Diane Claussen of Niantic, who is a member of the church and works at the White Elephant Sale, said the sale is a wonderful recycling venture, with a roomful of holiday treasurers. She was buying a bag of holiday lights for $4, along with ornaments.

    “It really adds to your Christmas spirit, I think, to come and see all these things that people for whatever reason have donated, and that’s what this is all about,” said Claussen, adding that the funds benefit the Ladies’ Benevolent Society.

    Items that remain after the sale will be donated to the New London Homeless Hospitality Center, to patrons of the food pantry at the church, and to seniors, said Marolda.

    Maryanne Mastrandrea, who was volunteering at the sale, and her husband, Richard Mastrandrea, who volunteers at the food pantry, plan to bring some of the items to seniors at the Mohican Apartment building in New London.

    Sueing Onken of Essex said she loves to see the old-fashioned Christmas decorations. Onken began decorating for Christmas before Thanksgiving and was picking up a few new decorations of a sleigh and snowmen to add.

    She said Christmas is so beautiful, as it’s dark outside and people are turning the lights on in their homes.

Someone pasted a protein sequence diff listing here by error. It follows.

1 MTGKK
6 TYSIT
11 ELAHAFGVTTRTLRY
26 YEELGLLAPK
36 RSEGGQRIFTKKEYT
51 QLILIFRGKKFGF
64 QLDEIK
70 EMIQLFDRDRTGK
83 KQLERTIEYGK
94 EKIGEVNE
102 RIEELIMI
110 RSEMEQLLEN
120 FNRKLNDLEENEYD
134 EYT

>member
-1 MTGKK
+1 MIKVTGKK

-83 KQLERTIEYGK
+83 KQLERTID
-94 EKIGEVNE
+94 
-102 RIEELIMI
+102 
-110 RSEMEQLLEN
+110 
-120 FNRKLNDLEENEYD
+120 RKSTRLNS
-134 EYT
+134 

“And it’s peaceful,” she added.

    Old Lyme neighbors Fred Verillo and Jan Briscoe were shopping for holiday items on Saturday.

    “It feels like family,” Briscoe said of being in the room full of holiday decorations. She said she felt like all her relatives, including her grandmother, aunts and uncles, and mother, were there.

    Verillo agreed that being around all the ornaments and decorations gives an “old-time, homey feeling.”

    Verillo said he normally would have waited for an item, such as an angel planter he was picking up, to go on sale, but he thought about how the money was going to a good cause so he can afford it.

    “It makes you realize how blessed we are to be here in this town and to be able to buy things like this,” he said.

    The Elephants-in-Winter sale will continue 9 a.m.-1 p.m. Sunday at the church at 2 Ferry Road.

    k.drelich@theday.com